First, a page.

> 'New Generation' Commando's '99. The standards of accuracy and
          > dependability by which crossbows were measured are changed
          > forever with Easi - Load. The mechanics of the break - action
          > eliminate all chance of cocking the bow off centre, the result -
          > the most accurate production crossbow ever built
          >
          > When using a crossbow, it is important to always pull the string back
          > evenly on both sides. Just like an inconsistent release on a handbow
          > will result in arrow drift, an inconsistent pull back will result in
          > arrow drift.
          >
          > A period style goatsfoot device that is separate from your crossbow
          > is perfectly legal in the SCA.
          >
          > In Service,
          > James Wolfden
          >
          > --- In SCA-Archery@yahoogroups.com, "Anetika
          > Roller" <constancewsca@...> wrote:
          > >
          > > Greetings Archers. I am new to this list so please allow me to
          > start
          > > with an introduction. I am Lady Constance Wilkicke, of the Barony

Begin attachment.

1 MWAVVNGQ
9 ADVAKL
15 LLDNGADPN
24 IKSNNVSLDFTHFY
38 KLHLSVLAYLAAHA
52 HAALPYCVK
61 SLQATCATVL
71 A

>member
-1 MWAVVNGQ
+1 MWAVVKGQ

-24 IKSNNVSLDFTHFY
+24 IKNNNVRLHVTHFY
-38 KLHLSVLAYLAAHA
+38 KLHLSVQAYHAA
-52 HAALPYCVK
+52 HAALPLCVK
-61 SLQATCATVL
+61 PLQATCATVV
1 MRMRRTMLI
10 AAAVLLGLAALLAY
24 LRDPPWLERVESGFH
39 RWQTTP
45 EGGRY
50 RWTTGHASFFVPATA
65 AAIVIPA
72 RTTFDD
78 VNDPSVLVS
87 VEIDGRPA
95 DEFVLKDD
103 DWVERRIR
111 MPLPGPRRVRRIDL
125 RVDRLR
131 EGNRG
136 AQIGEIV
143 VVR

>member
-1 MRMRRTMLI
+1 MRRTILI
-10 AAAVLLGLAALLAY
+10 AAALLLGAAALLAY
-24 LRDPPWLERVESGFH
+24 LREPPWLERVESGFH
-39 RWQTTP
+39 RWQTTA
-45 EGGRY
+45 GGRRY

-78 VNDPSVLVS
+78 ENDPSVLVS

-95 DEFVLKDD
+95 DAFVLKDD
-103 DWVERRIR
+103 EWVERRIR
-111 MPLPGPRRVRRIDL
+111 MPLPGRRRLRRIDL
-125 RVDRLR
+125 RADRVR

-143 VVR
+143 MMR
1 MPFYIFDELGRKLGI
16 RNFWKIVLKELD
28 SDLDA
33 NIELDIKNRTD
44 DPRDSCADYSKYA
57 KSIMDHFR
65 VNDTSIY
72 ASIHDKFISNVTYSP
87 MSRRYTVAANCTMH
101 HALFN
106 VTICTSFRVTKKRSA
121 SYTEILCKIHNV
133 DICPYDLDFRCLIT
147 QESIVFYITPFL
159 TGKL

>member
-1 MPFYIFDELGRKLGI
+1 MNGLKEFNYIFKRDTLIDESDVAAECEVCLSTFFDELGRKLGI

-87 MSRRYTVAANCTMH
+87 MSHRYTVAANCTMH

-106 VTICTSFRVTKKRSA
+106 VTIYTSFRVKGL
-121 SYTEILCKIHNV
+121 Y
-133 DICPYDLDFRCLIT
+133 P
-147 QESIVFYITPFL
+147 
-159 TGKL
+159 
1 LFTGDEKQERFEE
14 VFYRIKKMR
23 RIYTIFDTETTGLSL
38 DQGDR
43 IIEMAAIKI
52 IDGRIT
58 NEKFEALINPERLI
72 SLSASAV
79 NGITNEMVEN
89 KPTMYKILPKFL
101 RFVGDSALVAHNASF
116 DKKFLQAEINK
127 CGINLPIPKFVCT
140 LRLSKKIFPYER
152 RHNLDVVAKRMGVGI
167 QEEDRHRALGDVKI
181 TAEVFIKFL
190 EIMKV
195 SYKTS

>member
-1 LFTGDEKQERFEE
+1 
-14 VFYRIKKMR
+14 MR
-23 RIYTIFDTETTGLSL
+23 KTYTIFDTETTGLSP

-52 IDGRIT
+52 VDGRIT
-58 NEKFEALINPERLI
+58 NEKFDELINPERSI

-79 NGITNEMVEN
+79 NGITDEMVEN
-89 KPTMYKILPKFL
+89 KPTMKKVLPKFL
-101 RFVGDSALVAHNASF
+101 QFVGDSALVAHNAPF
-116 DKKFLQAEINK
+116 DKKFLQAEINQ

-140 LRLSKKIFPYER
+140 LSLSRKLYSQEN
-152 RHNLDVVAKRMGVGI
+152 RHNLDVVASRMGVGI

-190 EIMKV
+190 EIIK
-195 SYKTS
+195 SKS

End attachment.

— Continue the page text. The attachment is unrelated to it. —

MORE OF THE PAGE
> of
          > > Forgotten Sea, in Calontir. I am best known for my love of
          > > Elizabethan garb, though I can be found on the archery line from
          > time
          > > to time. I do not pretend to be a good archer, so I try to at
          > least
          > > look good doing it (lol). For me a good day on the line means I
          > left
          > > with the same number of arrows I came with. Now, on to my question.
          > >
          > > I am looking to get started with a crossbow, so I have been reading
          > > the SCA rules pertaining to crossbows. I am baffled by the
          > > phrase "break-cocking style". What exactly does this mean? I
          > would
          > > be most appreciative if someone can explain this to me.
          > >
          > > YIS,
          > > Constance W.
          > >
          >
          >
          >



          [Non-text portions of this message have been removed]
        • Frederick Fenters
          Welcome to the Dark Side , milady. A Break-Cocking Crossbow is one that folds down, like a double barreled shotgun, to cock (or more correctly span ) the
          Message 4 of 5 , Aug 4 10:58 AM
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            Welcome to "the Dark Side", milady. A Break-Cocking Crossbow is one that
            folds down, like a double barreled shotgun, to cock (or more correctly